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Death of 25 held in US custody are under investigation

WASHINGTON -- They were shot during riots and while trying to escape. One passed out during an interrogation and died. Some of the deaths of prisoners in US custody in Iraq and Afghanistan have been ruled homicides. Others were attributed to natural causes. Many cases are unexplained.

Army officials say they are looking into at least 25 prisoner deaths since December 2002.

The Army provost marshal, Major General Donald Ryder, said last week that 12 deaths were the result of natural or undetermined causes, 10 were under investigation, and three were classified as homicides.

One of those homicides was considered a justified shooting of an escaping prisoner. A second was a case of excessive force; the soldier was demoted and discharged. The third, involving civilians, has been referred to the Justice Department. The military has not provided details of the cases it is investigating.

The CIA's inspector general is conducting inquiries into the deaths of three prisoners that may have involved agency officers or contractors. At least one case also is under review by the Army. It is unclear whether officials are investigating the deaths of more prisoners in those two countries.

The Associated Press compiled a review of prisoner deaths reported in both countries, based on information from military and intelligence officials, and the Teguba report, which is classified, internal Army investigation into conditions at the Abu Ghraib prison in the Baghdad area.

Among the cases:

Qaim, Iraq, Nov. 26, 2003: Major General Abed Hamed Mowhoush, a former commander of Saddam Hussein's air defenses, loses consciousness and dies during interrogation after complaining he does not feel well. He was captured Oct. 5 during a raid. Military officials said he was believed to be playing a financial role in the resistance to the US occupation. The cause of death and interrogation techniques are under investigation. Mowhoush's death may have involved a CIA officer who is an interrogator. The CIA's inspector general is investigating.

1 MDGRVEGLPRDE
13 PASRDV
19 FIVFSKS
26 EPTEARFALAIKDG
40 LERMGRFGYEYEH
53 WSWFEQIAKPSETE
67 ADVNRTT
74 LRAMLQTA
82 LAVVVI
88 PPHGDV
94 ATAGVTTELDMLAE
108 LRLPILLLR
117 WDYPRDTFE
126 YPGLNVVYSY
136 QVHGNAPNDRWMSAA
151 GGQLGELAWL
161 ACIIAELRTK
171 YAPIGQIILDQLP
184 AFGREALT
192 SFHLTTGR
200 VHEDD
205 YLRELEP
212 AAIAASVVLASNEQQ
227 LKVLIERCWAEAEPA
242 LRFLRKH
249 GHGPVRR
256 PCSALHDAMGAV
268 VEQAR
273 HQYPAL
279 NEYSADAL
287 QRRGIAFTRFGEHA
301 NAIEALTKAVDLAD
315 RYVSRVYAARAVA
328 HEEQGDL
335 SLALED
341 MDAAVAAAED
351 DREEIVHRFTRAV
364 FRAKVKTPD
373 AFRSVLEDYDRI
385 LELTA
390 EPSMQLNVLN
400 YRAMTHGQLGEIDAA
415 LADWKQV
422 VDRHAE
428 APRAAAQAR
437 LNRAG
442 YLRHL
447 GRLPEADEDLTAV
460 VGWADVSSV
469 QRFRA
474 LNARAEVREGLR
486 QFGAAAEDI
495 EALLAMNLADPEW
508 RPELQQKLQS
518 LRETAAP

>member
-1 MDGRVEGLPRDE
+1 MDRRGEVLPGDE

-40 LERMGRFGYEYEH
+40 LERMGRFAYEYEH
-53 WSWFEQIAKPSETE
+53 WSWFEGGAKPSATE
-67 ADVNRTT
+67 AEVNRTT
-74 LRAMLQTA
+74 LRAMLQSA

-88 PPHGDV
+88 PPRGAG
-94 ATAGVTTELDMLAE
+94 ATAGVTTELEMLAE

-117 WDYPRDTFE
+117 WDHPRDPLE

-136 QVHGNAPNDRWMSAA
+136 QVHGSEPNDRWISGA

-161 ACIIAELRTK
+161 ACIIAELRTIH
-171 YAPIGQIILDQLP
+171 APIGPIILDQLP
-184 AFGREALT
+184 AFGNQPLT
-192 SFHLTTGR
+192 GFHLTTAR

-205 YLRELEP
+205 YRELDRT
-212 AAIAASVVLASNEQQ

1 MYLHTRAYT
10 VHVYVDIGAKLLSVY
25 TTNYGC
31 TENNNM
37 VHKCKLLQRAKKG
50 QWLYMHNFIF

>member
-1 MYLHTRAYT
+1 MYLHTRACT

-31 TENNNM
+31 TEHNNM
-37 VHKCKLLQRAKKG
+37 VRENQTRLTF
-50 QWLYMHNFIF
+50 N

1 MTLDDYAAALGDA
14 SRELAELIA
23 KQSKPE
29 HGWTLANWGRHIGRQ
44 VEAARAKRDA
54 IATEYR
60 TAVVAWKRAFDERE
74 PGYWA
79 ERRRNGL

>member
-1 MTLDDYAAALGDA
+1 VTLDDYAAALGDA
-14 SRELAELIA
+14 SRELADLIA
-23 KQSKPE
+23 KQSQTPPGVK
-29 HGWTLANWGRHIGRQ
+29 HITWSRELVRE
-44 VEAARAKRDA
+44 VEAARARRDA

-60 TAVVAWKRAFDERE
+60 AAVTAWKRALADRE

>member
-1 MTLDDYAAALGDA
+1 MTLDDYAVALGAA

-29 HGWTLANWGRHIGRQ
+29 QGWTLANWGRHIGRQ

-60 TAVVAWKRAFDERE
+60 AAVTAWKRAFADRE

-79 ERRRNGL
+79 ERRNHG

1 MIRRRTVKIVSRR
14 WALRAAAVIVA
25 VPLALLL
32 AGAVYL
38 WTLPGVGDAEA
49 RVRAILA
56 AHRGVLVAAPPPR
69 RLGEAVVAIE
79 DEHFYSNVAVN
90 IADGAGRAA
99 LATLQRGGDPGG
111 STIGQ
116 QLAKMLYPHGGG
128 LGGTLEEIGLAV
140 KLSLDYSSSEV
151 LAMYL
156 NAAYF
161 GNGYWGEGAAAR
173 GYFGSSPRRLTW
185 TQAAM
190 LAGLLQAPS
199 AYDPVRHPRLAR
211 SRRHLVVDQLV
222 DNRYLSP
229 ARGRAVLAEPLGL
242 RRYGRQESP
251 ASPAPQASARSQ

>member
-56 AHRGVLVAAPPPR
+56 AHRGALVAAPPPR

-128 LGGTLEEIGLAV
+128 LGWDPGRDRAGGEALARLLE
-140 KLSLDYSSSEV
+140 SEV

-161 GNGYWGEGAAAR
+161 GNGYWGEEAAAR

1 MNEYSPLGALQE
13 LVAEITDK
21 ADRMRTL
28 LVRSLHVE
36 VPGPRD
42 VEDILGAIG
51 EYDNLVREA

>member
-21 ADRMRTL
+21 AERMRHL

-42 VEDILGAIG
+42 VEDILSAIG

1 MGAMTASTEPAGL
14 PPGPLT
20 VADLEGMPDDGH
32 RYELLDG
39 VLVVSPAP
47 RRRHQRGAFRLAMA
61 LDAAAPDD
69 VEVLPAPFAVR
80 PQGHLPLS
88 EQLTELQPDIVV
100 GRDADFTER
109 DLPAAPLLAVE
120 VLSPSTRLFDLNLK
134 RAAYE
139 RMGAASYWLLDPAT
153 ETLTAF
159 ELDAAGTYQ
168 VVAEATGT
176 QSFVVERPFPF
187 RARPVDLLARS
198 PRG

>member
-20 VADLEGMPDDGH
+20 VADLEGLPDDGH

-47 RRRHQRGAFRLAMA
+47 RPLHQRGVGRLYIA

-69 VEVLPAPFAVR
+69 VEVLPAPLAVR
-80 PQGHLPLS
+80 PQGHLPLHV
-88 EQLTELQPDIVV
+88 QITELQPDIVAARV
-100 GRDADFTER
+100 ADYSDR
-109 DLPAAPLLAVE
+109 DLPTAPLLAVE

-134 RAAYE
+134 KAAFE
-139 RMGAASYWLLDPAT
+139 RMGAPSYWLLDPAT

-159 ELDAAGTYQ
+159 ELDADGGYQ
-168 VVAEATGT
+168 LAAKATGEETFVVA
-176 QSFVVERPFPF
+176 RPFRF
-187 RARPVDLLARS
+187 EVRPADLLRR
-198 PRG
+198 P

Abu Ghraib, Nov. 24, 2003: Several prisoners rioted, and guards opened fire, killing three detainees. Nine US soldiers and nine prisoners were hurt.

Abu Ghraib, November 2003: A prisoner's death may have involved CIA personnel. The Army's Criminal Investigation Division has determined this death was a homicide and referred the matter to the Justice Department.

Undisclosed location, Iraq, September 2003: A soldier shoots and kills a prisoner who was throwing rocks at him. The soldier is charged for using excessive force, reduced in rank, and dismissed from the military.

Kunar Province, Afghanistan, June 21, 2003: An Afghan at a US holding facility near Asadabad dies. He was captured on June 18; his death was announced June 23. The military has said the cause of death is under investigation. This death may have involved a contractor working for the CIA.

Abu Ghraib, June 13, 2003: About 30 or 40 detainees riot and throw rocks at some guards, injuring one. Tower guards shoot at the rioters, killing one and injuring seven.

Camp Whitehorse, near Nasiriyah, Iraq, June 2003: Marine Corps Lance Corporal Christian Hernandez, a reservist, grabs detainee Nagem Sadoon Hatab, a 52-year-old former Ba'ath Party official, by the neck, snapping a bone and killing him.

Hernandez was trying to move Hatab. Investigators believed the death was accidental. Hatab was left lying naked for hours when he was found dead at the detention facility near Nasariyah.

Hernandez and his superior officer, Major Clark A. Paulus, also a reservist, were charged with negligent homicide. Their commanding general dismissed those charges in April.

Paulus, the detention camp's commanding officer, instead faces general court-martial on charges of dereliction of duty, assault, and of cruelty and maltreatment.

Sergeant Gary Pittman, accused of karate-kicking Hatab in the chest, faces two charges of dereliction of duty and four of assault.

Iraq, March 29, 2003: A Marine shoots and kills an Iraqi prisoner who tried to take the Marine's gun. Officials determine the Marine acted in self-defense and the shooting was not investigated as a crime.

Bagram Air Base, Afghanistan, Dec. 10, 2002: Dilawar, 22, an Afghan taxi driver, dies of "blunt force injuries" while in US custody. This death, classified as a homicide, remains under investigation.

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